Exhibited: Fine Art Society, February 1995
Many of Frank Brangwyn’s watercolours are actually works of mixed media, enlivened with the addition of touches of gouache, tempera, pencil, chalk, pastel or pen and ink, and are often very large in scale. Brangwyn only rarely exhibited his watercolours, which seem to have been done, for the most part, purely for his own pleasure.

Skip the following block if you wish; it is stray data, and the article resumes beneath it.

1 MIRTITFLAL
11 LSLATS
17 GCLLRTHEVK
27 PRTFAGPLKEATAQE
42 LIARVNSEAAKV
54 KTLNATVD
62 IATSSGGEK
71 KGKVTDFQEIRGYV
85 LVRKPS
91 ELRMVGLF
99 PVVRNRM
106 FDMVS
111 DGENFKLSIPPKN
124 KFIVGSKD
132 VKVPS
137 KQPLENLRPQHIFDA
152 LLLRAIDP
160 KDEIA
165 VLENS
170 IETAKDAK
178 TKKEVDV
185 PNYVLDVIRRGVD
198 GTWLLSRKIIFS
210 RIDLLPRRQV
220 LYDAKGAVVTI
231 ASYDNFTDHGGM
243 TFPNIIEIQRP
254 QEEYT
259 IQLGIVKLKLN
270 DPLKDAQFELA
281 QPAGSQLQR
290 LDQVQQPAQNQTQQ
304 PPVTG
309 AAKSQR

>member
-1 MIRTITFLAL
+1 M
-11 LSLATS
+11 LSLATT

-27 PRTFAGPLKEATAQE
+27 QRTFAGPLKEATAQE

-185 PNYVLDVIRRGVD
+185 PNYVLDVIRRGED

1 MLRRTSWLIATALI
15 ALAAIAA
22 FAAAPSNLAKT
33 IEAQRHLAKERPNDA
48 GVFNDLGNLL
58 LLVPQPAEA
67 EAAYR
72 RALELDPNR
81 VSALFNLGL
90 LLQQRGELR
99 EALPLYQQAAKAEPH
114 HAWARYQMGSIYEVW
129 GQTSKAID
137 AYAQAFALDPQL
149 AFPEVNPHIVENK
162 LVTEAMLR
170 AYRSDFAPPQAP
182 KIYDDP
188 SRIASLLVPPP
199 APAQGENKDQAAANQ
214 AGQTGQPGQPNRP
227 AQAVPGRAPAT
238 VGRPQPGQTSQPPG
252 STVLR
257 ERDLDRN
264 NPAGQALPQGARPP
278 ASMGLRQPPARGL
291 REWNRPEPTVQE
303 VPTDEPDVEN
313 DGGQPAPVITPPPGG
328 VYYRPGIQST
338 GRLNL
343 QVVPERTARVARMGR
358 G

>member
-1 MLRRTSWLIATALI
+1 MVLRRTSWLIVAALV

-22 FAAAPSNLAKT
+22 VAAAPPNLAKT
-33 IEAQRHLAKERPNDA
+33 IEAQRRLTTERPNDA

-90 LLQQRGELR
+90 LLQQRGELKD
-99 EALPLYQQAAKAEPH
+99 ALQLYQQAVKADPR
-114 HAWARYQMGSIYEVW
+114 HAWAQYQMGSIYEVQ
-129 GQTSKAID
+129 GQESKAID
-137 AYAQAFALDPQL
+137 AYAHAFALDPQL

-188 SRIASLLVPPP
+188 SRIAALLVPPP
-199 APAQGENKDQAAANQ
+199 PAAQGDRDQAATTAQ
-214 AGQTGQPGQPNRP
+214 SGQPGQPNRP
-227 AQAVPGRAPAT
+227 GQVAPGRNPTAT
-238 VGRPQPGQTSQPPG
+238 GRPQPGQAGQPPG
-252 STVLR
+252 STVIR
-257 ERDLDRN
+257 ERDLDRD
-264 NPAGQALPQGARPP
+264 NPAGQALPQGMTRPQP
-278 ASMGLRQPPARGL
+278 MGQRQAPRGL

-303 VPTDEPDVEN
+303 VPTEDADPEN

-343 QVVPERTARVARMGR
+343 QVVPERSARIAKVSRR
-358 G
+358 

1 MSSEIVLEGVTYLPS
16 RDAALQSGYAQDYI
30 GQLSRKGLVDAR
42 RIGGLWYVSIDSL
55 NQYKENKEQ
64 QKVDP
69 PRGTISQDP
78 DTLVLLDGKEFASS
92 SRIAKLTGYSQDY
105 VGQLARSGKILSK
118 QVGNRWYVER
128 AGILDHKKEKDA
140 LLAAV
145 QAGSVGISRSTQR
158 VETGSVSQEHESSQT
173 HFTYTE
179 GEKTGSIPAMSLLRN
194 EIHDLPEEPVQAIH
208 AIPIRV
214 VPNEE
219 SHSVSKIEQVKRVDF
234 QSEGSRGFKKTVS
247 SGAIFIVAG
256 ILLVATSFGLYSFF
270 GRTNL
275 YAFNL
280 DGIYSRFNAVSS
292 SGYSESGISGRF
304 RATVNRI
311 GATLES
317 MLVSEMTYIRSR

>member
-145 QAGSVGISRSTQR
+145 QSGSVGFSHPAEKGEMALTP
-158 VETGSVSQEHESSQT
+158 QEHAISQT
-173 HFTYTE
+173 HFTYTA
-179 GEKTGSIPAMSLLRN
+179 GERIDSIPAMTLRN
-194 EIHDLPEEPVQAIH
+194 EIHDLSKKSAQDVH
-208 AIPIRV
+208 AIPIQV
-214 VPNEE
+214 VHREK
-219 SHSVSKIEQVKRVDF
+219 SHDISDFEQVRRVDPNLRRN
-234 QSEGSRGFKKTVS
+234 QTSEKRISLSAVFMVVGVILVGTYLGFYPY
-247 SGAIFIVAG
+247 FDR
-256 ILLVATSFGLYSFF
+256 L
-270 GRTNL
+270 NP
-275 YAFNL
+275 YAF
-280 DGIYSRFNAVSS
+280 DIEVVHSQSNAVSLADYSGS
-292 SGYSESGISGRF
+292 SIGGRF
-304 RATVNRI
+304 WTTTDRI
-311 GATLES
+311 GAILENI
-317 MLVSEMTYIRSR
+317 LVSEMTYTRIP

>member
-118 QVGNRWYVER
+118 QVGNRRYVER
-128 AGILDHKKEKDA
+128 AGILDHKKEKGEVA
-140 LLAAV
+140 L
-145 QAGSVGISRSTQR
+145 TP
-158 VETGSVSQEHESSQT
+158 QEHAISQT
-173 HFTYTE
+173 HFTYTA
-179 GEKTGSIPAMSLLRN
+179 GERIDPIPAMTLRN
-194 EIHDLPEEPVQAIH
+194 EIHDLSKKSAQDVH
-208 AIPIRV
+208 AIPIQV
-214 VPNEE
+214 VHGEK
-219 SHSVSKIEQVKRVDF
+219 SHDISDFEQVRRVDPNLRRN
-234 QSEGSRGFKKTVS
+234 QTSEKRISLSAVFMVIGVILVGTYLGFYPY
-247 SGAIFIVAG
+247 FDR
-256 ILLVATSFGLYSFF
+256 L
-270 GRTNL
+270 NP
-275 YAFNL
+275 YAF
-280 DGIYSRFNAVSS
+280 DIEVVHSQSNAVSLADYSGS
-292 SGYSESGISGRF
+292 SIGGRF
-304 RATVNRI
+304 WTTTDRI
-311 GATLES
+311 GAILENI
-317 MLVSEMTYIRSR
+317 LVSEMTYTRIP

In a brief review of an exhibition of Brangwyn’s watercolours in 1934, a critic noted of him that He is English, perhaps in the skill with which he handles water-colours, but he is far from being readily related to the so-called English Tradition. He is not as realistic as Constable, nor as romantic as Turner, nor as ‚Äúflat‚Äù as Cotman, nor as atmospheric as Cox, nor as architectural as Roberts, nor as delicate as Steer. He is one thing that none of these water-colourists ever were: primarily decorative‚Ä¶every water-colour here strikes the spectator at a distance.’